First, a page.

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Acanthamoeba encephalitis in patient with systemic lupus, India.

We report a fatal case of encephalitis caused by Acanthamoeba in a 24-year-old woman from India with systemic lupus erythematosus. Diagnosis was made by identification of amebas in brain sections by immunofluorescence analysis and confirmed by demonstrating Acanthamoeba mitochondrial 16S rRNA gene DNA in brain tissue sections.


Acanthamoeba spp. are free-living amebae that cause granulomatous amebic encephalitis (GAE), most often in immunocompromised hosts, including HIV/AIDS and organ transplant patients and those receiving immunosuppressive medication (1). These organisms have also been associated with amebic keratitis, mainly in contact lens wearers, as well as with cutaneous, nasopharyngeal, and disseminated infections and amebic encephalitis.

Amebic encephalitis results from the hematogenous spread of the amebae from the initial portals of entry (skin, respiratory system) to the brain parenchyma. GAE is found worldwide (1); it develops as a subclinical infection and is difficult to diagnose because of vague symptoms. It is usually identified in a biopsy specimen of brain lesions or during postmortem examination.

Opportunistic infections are increasing because of HIV/AIDS, chemotherapeutic treatments, organ transplant procedures, and debilitating diseases. Although HIV/AIDS is under tenuous control in the industrialized world, it is a burgeoning public health crisis in the developing nations of Africa, Asia, and the Indian subcontinent. Amebic encephalitis cases likely are undetected in both industrialized and nonindustrialized nations. Acquainting clinicians with GAE is important so that they may include amebic encephalitis in differential diagnoses. We report a fatal case of Acanthamoeba encephalitis in a patient from India who was being treated for systemic lupus erythematosus with corticosteroids and methotrexate.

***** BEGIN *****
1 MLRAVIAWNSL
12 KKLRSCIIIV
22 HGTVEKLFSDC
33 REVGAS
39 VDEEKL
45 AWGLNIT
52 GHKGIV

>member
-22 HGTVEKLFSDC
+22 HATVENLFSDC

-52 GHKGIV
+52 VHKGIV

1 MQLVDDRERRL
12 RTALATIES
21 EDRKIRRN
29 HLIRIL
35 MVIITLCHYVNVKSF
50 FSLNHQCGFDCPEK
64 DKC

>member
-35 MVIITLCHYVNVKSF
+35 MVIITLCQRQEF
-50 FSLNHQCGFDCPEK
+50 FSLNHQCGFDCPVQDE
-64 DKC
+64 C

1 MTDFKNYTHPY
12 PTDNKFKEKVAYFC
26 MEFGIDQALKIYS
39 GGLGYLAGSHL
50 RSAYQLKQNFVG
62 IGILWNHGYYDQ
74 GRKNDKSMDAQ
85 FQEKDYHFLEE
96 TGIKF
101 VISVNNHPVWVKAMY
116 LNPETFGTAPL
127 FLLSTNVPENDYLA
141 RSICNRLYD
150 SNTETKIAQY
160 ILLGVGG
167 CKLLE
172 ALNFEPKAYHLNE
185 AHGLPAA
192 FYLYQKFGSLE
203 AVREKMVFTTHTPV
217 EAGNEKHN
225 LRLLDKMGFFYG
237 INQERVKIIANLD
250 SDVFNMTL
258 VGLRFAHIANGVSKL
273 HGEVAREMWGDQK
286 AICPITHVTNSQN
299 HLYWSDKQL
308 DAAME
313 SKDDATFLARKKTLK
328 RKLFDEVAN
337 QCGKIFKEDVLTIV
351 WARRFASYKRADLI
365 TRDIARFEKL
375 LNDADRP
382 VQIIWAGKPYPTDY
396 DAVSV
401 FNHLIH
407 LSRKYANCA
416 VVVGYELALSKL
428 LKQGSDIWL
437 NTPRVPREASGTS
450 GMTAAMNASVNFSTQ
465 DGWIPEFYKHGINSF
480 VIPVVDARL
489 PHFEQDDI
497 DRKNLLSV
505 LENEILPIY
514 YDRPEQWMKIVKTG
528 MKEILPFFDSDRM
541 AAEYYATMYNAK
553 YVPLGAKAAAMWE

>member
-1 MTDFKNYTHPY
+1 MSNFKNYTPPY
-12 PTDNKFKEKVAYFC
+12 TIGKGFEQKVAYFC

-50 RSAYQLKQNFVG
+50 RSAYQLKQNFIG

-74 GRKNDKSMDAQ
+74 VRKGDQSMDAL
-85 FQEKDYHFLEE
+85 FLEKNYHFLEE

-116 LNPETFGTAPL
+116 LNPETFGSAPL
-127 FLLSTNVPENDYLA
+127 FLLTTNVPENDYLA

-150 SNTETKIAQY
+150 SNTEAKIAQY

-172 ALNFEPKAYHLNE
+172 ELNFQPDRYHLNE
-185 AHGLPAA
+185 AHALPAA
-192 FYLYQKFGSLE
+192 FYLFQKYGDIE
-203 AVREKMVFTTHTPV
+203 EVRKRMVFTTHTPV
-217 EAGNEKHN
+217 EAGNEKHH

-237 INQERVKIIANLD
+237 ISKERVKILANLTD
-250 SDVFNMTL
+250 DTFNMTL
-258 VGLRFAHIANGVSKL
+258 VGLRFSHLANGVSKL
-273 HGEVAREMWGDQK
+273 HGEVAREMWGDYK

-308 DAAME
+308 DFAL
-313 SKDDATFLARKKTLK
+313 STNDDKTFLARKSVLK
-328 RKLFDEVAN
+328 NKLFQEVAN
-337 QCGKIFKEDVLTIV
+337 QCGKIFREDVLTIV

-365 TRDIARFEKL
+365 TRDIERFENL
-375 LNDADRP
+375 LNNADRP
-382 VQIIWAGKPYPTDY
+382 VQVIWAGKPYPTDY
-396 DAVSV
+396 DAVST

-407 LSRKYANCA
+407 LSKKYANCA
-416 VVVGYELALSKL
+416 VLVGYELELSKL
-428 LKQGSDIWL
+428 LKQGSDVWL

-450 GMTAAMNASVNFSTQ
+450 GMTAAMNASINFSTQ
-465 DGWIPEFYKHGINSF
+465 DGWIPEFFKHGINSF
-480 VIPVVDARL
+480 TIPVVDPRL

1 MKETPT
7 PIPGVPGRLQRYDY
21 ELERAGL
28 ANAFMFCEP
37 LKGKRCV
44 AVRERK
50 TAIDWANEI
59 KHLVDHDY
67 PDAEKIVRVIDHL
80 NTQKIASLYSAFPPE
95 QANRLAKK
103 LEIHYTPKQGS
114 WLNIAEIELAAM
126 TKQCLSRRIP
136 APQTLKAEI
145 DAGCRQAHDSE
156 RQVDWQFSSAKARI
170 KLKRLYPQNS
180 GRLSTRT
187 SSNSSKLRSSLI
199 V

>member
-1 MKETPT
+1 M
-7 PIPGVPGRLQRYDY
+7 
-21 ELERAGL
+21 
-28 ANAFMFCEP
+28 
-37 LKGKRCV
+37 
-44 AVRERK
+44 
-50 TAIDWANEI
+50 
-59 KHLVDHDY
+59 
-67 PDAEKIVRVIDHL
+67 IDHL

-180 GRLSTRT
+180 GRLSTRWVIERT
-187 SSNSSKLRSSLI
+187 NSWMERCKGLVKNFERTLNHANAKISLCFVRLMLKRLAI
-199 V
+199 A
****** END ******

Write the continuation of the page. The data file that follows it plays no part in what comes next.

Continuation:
The Case

The patient was a 24-year-old woman with a 2-year history of systemic lupus erythematosus, a history of central nervous system (CNS) involvement in the recent past, and autoimmune hemolytic anemia. She was taking chloroquine, prednisolone, and methotrexate. A month before her admission to the hospital, low-grade fever, joint pains, facial rash, and mouth ulcers developed. A day before admission she had generalized tonic clonic convulsions that progressed to status epilepticus, followed by loss of consciousness. On admission, she had a temperature of 40[degrees]C, pulse 110/min, blood pressure 126/80 mm Hg, and neck stiffness. She was stuporous and withdrawing to pain. Her cerebrospinal fluid (CSF) levels were the following: protein 174 mg/dL, glucose 42 mg/dL, erythrocytes 1/[mm.sup.3], and leukocytes 1/[mm.sup.3]. Gram-stained CSF smears showed no bacteria, and CSF cultures were negative for bacteria and fungi. She was treated with ceftriaxone, phenytoin, and pulse steroids. On her second day in the hospital she was intubated for airway control. By that evening her pupils became small, quadriparesis developed, and she became deeply comatose.